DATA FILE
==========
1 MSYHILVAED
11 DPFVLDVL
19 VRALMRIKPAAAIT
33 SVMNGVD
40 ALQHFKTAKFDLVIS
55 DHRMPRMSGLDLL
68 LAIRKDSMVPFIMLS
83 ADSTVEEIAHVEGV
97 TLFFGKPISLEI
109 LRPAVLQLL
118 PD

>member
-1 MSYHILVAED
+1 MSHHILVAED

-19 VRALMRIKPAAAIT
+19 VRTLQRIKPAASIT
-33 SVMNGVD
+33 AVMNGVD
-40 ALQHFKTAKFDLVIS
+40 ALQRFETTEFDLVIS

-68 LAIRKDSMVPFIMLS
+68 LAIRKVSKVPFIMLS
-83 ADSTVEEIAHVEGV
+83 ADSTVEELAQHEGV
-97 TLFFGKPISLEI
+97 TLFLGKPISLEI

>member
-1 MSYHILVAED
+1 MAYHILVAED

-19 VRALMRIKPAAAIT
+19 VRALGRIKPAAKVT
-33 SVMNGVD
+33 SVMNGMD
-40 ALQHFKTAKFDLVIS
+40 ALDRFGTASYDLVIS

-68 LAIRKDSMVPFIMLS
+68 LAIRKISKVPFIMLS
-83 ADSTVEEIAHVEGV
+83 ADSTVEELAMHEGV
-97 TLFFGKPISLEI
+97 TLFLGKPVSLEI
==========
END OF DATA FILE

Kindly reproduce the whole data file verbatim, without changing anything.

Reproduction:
1 MSYHILVAED
11 DPFVLDVL
19 VRALMRIKPAAAIT
33 SVMNGVD
40 ALQHFKTAKFDLVIS
55 DHRMPRMSGLDLL
68 LAIRKDSMVPFIMLS
83 ADSTVEEIAHVEGV
97 TLFFGKPISLEI
109 LRPAVLQLL
118 PD

>member
-1 MSYHILVAED
+1 MSHHILVAED

-19 VRALMRIKPAAAIT
+19 VRTLQRIKPAASIT
-33 SVMNGVD
+33 AVMNGVD
-40 ALQHFKTAKFDLVIS
+40 ALQRFETTEFDLVIS

-68 LAIRKDSMVPFIMLS
+68 LAIRKVSKVPFIMLS
-83 ADSTVEEIAHVEGV
+83 ADSTVEELAQHEGV
-97 TLFFGKPISLEI
+97 TLFLGKPISLEI

>member
-1 MSYHILVAED
+1 MAYHILVAED

-19 VRALMRIKPAAAIT
+19 VRALGRIKPAAKVT
-33 SVMNGVD
+33 SVMNGMD
-40 ALQHFKTAKFDLVIS
+40 ALDRFGTASYDLVIS

-68 LAIRKDSMVPFIMLS
+68 LAIRKISKVPFIMLS
-83 ADSTVEEIAHVEGV
+83 ADSTVEELAMHEGV
-97 TLFFGKPISLEI
+97 TLFLGKPVSLEI